It was around this time that Activison announced that there would be a new Call of Duty game every year, with Infinity Ward and Treyarch taking it in turns.

This brings us back to Call of Duty: Modern Warfare 2, the first Infinity Ward sequel to Call of Duty 4, scheduled for release on the 10th of November. For me, this game is pivotal to the future of the franchise. If Infinity Ward can keep the game play fresh and different from Call of Duty 4, then I believe the franchise can survive 2 or maybe 3 more instalments. However, if the single player gets shorter due to the reduced developement time and the multiplayer offers little over 4 and 5, it is difficult to see everyone abandoning the current iteration every year for what will essentially be the same game.

Monday, September 07, 2009

Hearts of Iron 3: First Impressions

I got a new game a couple of days ago called Hearts of Iron 3. It is developed by the little known Paradox Interactive (Most famous title, Europa Universalis and, more recently, East India Company). The game is a grand strategy game set in World War 2. You can control one of any (and I mean any) country in World War 2. I have never really played any grand strategy games (except maybe Sins of a Solar Empire, depending on how you classify it) and so I found the scale intimidating. A grand strategy game is a strategy game where you are in charge of every large-scale thing, from managing divisions of troops to diplomacy and espionage without touching the troop to troop control or even squad to squad.

Having to manage hundreds of units across a huge map is challenging but the pace is slow enough that is manageable. However, when you throw in supply lines, production management, technology, diplomacy and espionage, it is very difficult when each screen is confusing and new. It isn't that there is too much to do in the time you've got: at the slowest pace, there is rarely enough; it is simply that it all requires a lot of focus to fully understand what all the sliders, boxes and columns mean and their various effects.

And I am not going to tell you that after two days I find it easy. None the less, the game does a lot to help. All of those screens can be left to an AI. I don't know if it is competent, but it allows me to focus on working out other things. You can even divide up the map and leave control of areas to the AI. Also, to the games credit, by default a lot of your country runs with very little player input so you can just move your troops around if that's what you want. The problem with this is, I just can't really resist playing with everything!

The hierarchy is central to the game, particularly in how you divide control up with the AI and how to manage supplies. This is something I like a lot in games, I like knowing how things break down. However, this game lacks the visual clarity to make it really clear what is going on. There are three levels to it and they require geographical knowledge of your chosen country. Keeping track of all this can be difficult, and isn't helped by the lack of an overview screen, which could help immensely.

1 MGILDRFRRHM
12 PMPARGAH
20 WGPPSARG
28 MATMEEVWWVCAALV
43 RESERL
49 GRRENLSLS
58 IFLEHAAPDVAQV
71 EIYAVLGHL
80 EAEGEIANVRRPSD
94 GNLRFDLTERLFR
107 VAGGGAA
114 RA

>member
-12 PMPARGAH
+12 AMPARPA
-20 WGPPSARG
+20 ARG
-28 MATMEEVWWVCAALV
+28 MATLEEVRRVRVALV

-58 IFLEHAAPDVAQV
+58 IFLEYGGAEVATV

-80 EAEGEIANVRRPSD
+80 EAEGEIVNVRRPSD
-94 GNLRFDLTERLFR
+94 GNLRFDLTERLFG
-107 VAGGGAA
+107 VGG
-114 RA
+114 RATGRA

The interface has a few other issues and the relentless pop-ups alerting you to everything from irrelevant technologies discoveries, vitally important battle results and various other stuff is overwhelming when you are trying to do something, like control your troops.

I hope I can figure this game out because, due to the sheer amount it models (weather, transport etc.), there should be plenty of opportunities for developing interesting strategies. I have always held a secret belief that I could conquer more than Hitler, so once I figure out stuff, I look forward to my world conquest.

On a side note, if anyone has this game and fancies a multiplayer game, give me a week and then post a comment or something.

Friday, September 04, 2009

Fable 3

A few days after me making a prediction that Lionhead were working on something big, Lionhead announce Fable 3!

Fable 3 will put you as King or Queen in the land of Albion. The game is set not long after Fable 2 and you will be playing your hero's son or daughter. Hopefully this means the game will use your actions in Fable 2 to shape the world that Fable 3 is set in. The press release hints at some election campaigning, where I would assume you can either promise good things or beat people in to submission. It also suggests that you will be controlling policy. It is unclear what kind of game this Fable will be, given these strange implications. However, the employment includes combat animators so I think it will still be an adventure game, at least in camera perspective.

I think it is fairly safe to assume that it will use Natal in some respect. What I hope happens, and would build on from the AI demo at E3, would be you have to talk to your people. This would certainly be a significant step up from Fable 2, where you had to communicate in sign language. If the E3 demo was not staged, then it is not inconceivable that you could give speeches etc. However, given that it almost certainly was, maybe not. All I hope is that I don't have to do the walking in real life.

Fable 3 is scheduled for release in late 2010, which probably means early 2011 which is still 2 years away. This will probably wind up being the game that sells Natal for me. Stay tuned for more updates.

"All your base are belong to us"